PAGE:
I’ve been trying to write this blog post for over a year now. I have jotted down half thought out ideas but never really sat down to ruminate over them.
Why has it taken me so long to get here?
I am of a generation with little to no attention spans. A generation constantly addicted to the rush of dopamine from every ping and vibration of our cell phones. Sitting down and writing something remotely meaningful requires the arduous task of focus. It requires dedicating myself to a set block of time to translate the garbage in my head into a coherent strings of words. It requires time to format, find photos, research relevant items, etc.
Who has time for that anymore? Who has time to sit down and read a novel? To have deep meaningful conversations with friends? To spend time doing nothing?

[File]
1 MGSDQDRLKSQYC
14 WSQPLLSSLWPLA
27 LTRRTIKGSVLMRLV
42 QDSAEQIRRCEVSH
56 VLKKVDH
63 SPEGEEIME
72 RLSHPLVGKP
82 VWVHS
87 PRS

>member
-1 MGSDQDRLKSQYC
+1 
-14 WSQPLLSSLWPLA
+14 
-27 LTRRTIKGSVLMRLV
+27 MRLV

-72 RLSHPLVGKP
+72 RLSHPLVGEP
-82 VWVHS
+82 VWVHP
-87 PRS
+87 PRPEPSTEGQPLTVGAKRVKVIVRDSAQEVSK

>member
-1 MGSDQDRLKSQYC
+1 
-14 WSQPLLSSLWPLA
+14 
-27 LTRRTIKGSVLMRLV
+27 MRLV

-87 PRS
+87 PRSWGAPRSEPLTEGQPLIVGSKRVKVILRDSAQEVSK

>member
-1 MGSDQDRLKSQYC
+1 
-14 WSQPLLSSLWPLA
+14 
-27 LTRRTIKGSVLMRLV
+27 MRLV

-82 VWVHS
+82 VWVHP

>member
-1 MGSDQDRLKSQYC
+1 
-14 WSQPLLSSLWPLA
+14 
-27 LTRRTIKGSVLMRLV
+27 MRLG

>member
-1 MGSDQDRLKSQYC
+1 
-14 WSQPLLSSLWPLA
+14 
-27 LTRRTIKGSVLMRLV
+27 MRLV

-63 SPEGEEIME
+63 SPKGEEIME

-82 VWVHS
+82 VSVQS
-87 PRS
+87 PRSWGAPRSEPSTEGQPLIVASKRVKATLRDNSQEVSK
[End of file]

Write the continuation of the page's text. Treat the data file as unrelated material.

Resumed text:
People wonder why I “exercise” as much as I do. In all honesty, I probably spend about 1 hour a day doing something. One hour where I leave my cell phone out of sight because it serves no purpose for me in that moment. It is probably the one hour of my day where I am forced to stew with my thoughts or the (weakness/strength) of my body – to focus on how much my core is shaking in megaformer, to focus on my alignment in yoga, and to focus on plummeting to my death in rock climbing.
I’m not even good at paying attention even then – my mind wanders, I have injured myself plenty, and I have fallen many times.
The secret is this: the moment you notice that you are no longer present is the moment that you become present.
Now that you know this, how present will you be?
(Inspired by this article by Mark Manson.)
Photo credit: Fernando took a photo of me taking a photo in Lapa, Rio de Janeiro, Brazil circa 2014. I had no cell service in Brazil (except for emergency purposes) so we were forced to plan how to get around, and then wing how to survive since we had no idea where we were going or what we were doing. Lack of cell phones meant we were forced to engage in marital small talk and live in the moment.